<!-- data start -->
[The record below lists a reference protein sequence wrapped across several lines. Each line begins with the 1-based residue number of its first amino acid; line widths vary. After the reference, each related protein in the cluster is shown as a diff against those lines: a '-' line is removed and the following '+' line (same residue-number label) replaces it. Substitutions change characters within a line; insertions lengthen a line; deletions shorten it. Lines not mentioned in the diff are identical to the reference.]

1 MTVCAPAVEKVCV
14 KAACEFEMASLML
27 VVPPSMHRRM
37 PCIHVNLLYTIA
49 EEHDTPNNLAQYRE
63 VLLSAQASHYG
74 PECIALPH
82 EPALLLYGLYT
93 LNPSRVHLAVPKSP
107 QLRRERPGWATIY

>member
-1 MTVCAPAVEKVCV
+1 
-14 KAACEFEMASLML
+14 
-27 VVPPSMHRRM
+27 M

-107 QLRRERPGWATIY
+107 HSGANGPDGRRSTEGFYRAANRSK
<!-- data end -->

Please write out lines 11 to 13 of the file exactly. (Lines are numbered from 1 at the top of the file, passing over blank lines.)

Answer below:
107 QLRRERPGWATIY

>member
-1 MTVCAPAVEKVCV